Strategies for Effective Engagement Between the African Diaspora and African Media
Celebrated annually, Africa Day commemorates the founding of the Organization of African Unity (OAU) on 25 May 1963. In 2002, the OAU was translated to the African Union (AU) and is the body responsible for catalyzing political and economic integration among its 54 member nations to boost development, eradicate poverty, and bring Africa into the global economy. In celebration of Africa Day, the African Diaspora Network (ADN) in partnership with Baobab Consulting organized a media roundtable, hosting journalists and welcoming African and Diasporan audiences for a virtual meeting that emphasized the importance of the African media synergizing with the African Diaspora for increased information flows.
The 90-minute discussion featured Journalists from across the continent and Diaspora and personal experiences informed how to bring the African media and African Diaspora together to amplify the needs, successes, and affairs of the continent and its diaspora.
Journalists on the media roundtable included; Ciku Kimeria (Africa Editor, Quartz), Akindare Okunola (Content and Communications Manager, West Africa at Global Citizen), JC Whittington (Video Journalist, Politico), Felix Maringa (Nairobi based Correspondent, Deutsche Welle News), and Wale Adekanbi (Lead Designer, NBC Universal).
The conversation covered challenges for African storytellers working to craft a new narrative, framing and agenda-setting in media reporting on Africa from the diaspora, and insights on how to facilitate stakeholder coordination for the propagation of African news stories.
According to the World Bank, the African Diaspora contributed 83 billion U.S. dollars to the African continent in 2020, making them the largest investor in the continent. Meaningful engagement between the African Diaspora and the African media can improve awareness and amplification of the role of the African Diaspora as a major contributor to the continent’s growth. Notably, arguments about the role and place of the African diaspora on the continent have been based on the financial contribution of the African diaspora. While important, there is a greater significance to this position, as the diaspora community holds the vast majority of Africa’s intellectuals and professionals whose ideological contributions are equally beneficial to the growth and development of the continent.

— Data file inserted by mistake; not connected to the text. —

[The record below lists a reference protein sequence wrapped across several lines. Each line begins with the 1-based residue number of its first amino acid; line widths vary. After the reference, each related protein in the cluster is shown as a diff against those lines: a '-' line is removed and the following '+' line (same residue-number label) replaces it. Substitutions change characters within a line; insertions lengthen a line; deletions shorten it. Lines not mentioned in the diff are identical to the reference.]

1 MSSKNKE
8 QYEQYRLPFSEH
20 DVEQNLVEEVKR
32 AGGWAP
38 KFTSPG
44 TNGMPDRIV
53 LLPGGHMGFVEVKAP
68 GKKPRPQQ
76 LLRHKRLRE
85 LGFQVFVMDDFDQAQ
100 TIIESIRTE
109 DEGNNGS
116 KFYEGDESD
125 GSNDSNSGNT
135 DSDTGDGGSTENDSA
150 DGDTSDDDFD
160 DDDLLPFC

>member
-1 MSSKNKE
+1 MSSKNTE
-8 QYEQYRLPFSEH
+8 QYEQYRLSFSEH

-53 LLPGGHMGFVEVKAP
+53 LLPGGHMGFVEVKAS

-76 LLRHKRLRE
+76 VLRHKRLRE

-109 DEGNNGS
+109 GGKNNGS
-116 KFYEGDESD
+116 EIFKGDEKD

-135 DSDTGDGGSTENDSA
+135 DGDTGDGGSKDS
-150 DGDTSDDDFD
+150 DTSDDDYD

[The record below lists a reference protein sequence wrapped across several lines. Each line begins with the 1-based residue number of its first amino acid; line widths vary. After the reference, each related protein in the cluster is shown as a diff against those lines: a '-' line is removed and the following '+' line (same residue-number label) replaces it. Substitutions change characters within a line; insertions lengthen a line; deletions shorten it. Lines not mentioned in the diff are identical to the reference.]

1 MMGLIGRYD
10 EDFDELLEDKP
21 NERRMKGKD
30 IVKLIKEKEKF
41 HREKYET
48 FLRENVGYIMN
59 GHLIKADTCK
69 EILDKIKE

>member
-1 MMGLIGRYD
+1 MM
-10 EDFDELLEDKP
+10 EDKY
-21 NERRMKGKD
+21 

The consequences of negative media effects in the framing and propagation of news stories also create a heightened need for avenues that foster synergy between the African Diaspora and the African media. This relationship will connect the continent and her diaspora for the much-needed information flows that are originally African. We must intentionally turn to the African media as the most objective group of storytellers that can transform the narrative on Africa.
Improving the relationship between the African media and the African Diaspora can also guarantee infrastructure governance through holistic content production that focuses on the impact that ideas and financial contributions from African Diaspora accrue over time.
This heightened awareness is why the African Diaspora Network partnered with Baobab Consulting to emphasize the important relationship between the African Diaspora and Africa Media, and to inspire continued participation of the various stakeholders. “The genesis of ADN was simply to make sure that our voice was heard. When people speak about Africa, I want to make sure that Africans are at the table,” Almaz Negash, Founder of the African Diaspora Network, remarked in her opening address at the #AfricaDayMediaRoundTable.
African Diaspora Network (ADN) works to uplift Africa and the African Diaspora by providing virtual and physical forums that accelerate access to resources that foster partnership, knowledge sharing, and advance investment opportunities. Similarly, Baobab Consulting, an Africa-focused social impact firm, is home to expert cross-cultural communicators who utilize digital media, training, and research to promote equitable international collaboration in business, politics, social advocacy, and education.
The role of the media in the portrayal of Africa
Portraying Africa in a ‘truthful yet positive’ manner is the ideal version of Journalism needed for the continent. Journalists on the continent and in the Diaspora work hard to bridge this gap. There is a lack of positive content about Africa to diminish the negative effects of media priming handed down by the western gaze. Media priming refers to the effects of media content on people’s later behavior or judgments in relation to the content that was processed.